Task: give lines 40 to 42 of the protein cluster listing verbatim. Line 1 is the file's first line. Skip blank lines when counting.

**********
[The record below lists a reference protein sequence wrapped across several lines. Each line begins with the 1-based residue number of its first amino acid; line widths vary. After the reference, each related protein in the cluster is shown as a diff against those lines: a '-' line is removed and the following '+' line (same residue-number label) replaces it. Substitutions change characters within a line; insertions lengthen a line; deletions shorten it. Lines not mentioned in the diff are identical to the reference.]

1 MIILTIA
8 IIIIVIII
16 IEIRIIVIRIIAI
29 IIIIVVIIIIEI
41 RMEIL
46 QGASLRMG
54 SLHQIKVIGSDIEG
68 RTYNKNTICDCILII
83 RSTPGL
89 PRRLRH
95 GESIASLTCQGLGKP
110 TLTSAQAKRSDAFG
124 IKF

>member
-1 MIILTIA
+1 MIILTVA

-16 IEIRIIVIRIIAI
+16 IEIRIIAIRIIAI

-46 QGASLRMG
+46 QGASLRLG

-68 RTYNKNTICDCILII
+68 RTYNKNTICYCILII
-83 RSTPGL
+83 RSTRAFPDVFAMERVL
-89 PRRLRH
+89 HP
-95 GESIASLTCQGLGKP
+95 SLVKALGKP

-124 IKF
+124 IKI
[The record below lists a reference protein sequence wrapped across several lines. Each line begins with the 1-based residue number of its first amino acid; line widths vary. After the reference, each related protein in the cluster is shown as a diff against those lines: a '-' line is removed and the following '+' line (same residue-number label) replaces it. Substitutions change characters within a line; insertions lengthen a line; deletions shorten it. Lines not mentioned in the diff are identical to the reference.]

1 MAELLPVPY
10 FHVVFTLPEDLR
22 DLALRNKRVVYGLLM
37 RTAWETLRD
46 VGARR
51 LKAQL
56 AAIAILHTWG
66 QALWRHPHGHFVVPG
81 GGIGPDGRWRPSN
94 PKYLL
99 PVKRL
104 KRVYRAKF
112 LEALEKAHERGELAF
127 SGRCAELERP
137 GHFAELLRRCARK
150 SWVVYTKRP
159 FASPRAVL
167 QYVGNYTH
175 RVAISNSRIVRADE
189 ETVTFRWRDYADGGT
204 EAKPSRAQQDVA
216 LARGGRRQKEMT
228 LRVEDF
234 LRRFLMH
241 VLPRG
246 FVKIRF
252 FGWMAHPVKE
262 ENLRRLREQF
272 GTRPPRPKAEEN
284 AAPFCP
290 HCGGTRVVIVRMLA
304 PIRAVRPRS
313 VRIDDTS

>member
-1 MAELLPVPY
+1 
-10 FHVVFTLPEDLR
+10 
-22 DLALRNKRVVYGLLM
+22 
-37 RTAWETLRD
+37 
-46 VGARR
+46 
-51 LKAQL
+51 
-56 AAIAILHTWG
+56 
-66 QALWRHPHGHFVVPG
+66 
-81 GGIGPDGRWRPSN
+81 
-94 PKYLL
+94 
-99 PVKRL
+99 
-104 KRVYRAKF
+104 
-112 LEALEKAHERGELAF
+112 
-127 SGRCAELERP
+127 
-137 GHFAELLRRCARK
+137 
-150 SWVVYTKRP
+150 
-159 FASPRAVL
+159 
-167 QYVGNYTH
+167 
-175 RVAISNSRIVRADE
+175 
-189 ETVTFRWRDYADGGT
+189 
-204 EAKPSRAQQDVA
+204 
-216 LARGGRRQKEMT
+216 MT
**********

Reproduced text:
66 QALWRHPHGHFVVPG
81 GGIGPDGRWRPSN
94 PKYLL